Kingsfold Methodist Church
Editor: Peter Dugdale
Kingsfold Methodist Church Magazine
Many Thanks Ladies
The Rev Katharine’s final service at Kingsfold on August 26 was not going to be a one of sad good-byes, rather we preferred to use the opportunity to say a massive “thank you” to Katharine for her devotion to our church, her love and support for its congregation and her ministry in the church and Kingsfold neighbourhood.
Following the service, Katharine was presented with gifts of a scarf as she is rarely seen without one - an artwork by Hannah Dunnett entitled ‘Bread of Life’ – an artist whose work Katharine admires, a bouquet of flowers and a Thank You card signed by the congregation. A buffet lunch was then enjoyed by everyone in the Youth Hall. Thank you Julie for the beautiful celebration cakes you made – in particular the ‘frog’ cake. In case anyone isn’t aware, Katharine’s garden is inundated with a plague of frogs each Spring, following frogspawn in her pond!
It was quite an emotional morning, however, as Katharine has been with us for eight years and is well loved. As she moves on to her new ministry, taking care of her flock in Longton, New Longton and Hoole, we wish her all the very best for the future, and we pray that God’s Blessings will always be with her and her family. Please visit us when you can, Katharine.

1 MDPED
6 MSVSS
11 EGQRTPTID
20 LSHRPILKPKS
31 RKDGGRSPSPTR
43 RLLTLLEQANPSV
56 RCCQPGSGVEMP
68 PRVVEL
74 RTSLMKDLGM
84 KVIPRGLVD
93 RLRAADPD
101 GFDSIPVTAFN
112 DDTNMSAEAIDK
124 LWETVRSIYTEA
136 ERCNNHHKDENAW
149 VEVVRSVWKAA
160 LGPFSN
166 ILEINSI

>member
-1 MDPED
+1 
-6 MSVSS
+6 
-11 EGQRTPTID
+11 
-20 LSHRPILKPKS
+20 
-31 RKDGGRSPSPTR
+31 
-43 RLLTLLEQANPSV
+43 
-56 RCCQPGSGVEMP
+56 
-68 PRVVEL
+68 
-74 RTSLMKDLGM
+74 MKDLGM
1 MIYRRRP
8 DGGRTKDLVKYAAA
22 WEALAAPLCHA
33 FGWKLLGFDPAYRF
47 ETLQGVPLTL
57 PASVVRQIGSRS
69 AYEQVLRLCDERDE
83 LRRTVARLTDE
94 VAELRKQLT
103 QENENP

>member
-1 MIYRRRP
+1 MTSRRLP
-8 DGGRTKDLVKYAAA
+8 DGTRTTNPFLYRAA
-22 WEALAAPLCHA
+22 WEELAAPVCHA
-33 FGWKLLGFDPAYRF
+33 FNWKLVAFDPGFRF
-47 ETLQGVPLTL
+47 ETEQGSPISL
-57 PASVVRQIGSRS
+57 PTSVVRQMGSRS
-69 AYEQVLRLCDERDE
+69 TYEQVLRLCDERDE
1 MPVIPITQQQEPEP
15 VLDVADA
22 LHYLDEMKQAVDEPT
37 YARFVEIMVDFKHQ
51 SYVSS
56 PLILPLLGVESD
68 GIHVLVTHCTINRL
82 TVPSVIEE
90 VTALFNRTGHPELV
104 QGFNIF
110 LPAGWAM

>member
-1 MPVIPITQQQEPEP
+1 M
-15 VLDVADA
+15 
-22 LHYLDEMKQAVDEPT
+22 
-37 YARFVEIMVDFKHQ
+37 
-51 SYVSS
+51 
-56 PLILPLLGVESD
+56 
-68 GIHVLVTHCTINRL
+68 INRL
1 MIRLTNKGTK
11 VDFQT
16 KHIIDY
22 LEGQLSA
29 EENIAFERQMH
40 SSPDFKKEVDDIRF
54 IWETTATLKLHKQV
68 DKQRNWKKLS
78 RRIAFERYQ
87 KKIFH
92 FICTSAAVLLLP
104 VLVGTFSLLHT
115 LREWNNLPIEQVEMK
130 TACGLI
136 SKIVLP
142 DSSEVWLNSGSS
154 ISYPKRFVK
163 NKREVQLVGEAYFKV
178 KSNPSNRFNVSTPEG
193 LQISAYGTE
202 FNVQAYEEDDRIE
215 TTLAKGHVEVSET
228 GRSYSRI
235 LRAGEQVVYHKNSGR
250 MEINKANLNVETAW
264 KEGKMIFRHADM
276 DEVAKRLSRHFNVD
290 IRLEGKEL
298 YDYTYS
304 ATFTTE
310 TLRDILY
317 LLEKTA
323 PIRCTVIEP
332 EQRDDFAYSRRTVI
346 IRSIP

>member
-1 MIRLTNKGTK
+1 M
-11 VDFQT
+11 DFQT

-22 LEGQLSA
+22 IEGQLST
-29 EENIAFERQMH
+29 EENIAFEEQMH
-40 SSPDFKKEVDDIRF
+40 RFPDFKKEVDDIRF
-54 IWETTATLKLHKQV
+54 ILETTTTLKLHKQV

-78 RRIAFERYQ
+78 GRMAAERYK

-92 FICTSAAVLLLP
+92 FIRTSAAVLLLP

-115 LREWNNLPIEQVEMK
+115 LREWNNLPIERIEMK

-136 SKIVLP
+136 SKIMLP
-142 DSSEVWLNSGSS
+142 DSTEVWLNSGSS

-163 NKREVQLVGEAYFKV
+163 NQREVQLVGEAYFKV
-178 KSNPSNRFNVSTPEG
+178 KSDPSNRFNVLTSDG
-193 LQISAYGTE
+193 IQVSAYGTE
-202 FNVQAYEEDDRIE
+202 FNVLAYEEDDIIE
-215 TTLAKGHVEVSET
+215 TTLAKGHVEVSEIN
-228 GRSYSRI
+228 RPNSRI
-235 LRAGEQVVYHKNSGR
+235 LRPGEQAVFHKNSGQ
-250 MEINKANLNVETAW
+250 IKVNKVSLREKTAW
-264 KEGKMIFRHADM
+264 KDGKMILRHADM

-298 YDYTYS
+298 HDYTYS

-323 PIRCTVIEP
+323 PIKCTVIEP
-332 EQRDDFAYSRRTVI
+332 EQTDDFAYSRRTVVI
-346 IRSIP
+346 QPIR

Flowers were presented to Jackie Hardacre, who has retired from stewarding duties. Thank you Jackie for your support for the team, and love and commitment to the worship at Kingsfold. We all wish you well. Thank you to Karen and Val for their support over the past year as I step down from first contact steward and hand over to Karen. Also welcome Carole to the stewarding team.
Love and Blessings to you all. Gill Rimmer
More about the Minister
Another big surprise was awaiting our Kingsfold representatives at the latest Preston Ribble Circuit Meeting. Hot on the heels of the news that our new minister, Mark, would only be with us for a year because of his promotion to Chair of the Scotland and Shetland Districts, we have now learnt that his successor will not exactly be what we were expecting.
Only a month or so before, we were told that our next minister, whoever that might be, would also be the circuit superintendent – the leader of the 13-church circuit - just like Mark is now.
However, when the circuit stewards came to draw up their official request for his eventual replacement in 2019, a new alternative became a possibility, from a minister already in the circuit.